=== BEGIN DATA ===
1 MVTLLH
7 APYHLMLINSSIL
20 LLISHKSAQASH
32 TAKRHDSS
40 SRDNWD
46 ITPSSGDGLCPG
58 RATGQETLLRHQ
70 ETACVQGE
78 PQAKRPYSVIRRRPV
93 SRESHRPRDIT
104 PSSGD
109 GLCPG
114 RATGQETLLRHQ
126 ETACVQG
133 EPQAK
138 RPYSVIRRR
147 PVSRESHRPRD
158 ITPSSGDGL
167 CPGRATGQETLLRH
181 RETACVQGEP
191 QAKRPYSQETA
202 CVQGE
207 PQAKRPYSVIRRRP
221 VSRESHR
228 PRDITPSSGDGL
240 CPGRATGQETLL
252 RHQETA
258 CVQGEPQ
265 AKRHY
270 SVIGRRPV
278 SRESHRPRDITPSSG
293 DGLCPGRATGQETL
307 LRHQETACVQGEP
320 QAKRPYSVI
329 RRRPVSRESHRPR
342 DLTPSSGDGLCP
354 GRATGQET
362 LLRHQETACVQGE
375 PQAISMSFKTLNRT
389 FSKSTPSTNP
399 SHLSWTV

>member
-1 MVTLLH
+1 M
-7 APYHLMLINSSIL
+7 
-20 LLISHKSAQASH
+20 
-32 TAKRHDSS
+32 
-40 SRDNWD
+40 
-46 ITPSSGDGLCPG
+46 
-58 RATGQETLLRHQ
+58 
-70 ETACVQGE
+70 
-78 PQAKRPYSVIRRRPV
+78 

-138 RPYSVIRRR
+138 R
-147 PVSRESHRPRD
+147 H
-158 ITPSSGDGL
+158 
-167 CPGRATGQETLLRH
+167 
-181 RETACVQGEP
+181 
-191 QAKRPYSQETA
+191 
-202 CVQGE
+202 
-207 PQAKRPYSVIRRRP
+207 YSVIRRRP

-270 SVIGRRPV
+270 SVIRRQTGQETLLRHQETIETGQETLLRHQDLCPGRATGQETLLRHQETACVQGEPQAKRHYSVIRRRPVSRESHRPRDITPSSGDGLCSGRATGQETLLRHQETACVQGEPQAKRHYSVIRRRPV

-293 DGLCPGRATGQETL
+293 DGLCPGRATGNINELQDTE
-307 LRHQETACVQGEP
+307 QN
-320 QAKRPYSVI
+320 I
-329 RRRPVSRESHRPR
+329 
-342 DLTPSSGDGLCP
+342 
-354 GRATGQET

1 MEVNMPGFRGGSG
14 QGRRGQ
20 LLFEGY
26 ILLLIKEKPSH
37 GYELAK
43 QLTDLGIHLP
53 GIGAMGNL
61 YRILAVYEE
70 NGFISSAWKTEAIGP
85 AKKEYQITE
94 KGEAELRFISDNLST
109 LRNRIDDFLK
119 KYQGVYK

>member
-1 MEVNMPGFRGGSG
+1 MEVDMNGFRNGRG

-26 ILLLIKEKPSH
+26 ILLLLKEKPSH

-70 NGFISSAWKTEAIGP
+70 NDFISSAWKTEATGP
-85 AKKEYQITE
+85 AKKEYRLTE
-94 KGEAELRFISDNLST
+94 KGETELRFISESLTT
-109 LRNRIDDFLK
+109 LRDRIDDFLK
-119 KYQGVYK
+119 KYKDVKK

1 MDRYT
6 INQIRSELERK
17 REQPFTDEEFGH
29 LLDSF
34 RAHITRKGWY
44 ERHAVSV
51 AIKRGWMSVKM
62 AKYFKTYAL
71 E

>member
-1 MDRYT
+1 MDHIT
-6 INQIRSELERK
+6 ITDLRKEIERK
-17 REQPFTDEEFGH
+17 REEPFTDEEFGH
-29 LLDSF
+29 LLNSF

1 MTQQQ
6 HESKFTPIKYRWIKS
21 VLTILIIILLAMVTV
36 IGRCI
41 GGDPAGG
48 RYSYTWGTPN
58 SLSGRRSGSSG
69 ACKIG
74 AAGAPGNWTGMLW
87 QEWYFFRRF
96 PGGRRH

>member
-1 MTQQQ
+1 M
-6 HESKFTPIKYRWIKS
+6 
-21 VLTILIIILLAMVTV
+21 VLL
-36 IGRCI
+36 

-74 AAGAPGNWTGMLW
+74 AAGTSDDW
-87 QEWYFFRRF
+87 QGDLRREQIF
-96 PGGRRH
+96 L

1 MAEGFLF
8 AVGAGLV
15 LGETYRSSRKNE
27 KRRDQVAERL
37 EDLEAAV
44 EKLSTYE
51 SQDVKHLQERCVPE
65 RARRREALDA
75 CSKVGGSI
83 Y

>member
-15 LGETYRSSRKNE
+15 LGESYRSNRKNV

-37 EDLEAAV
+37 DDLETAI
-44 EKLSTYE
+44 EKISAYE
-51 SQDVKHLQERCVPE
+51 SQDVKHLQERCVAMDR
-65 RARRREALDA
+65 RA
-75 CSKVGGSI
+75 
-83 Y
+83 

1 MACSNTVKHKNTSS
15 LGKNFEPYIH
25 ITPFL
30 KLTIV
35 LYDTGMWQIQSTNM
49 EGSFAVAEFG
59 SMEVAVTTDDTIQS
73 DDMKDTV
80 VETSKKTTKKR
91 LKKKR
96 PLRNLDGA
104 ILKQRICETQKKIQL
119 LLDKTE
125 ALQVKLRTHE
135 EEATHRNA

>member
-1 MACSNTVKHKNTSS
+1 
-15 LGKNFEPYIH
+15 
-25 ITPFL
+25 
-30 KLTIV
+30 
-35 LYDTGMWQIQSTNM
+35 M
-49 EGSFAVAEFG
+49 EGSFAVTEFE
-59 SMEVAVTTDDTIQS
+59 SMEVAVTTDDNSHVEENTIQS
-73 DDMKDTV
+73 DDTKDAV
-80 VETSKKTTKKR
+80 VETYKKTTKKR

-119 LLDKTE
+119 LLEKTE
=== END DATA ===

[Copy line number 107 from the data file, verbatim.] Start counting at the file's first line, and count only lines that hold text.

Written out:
+26 ILLLLKEKPSH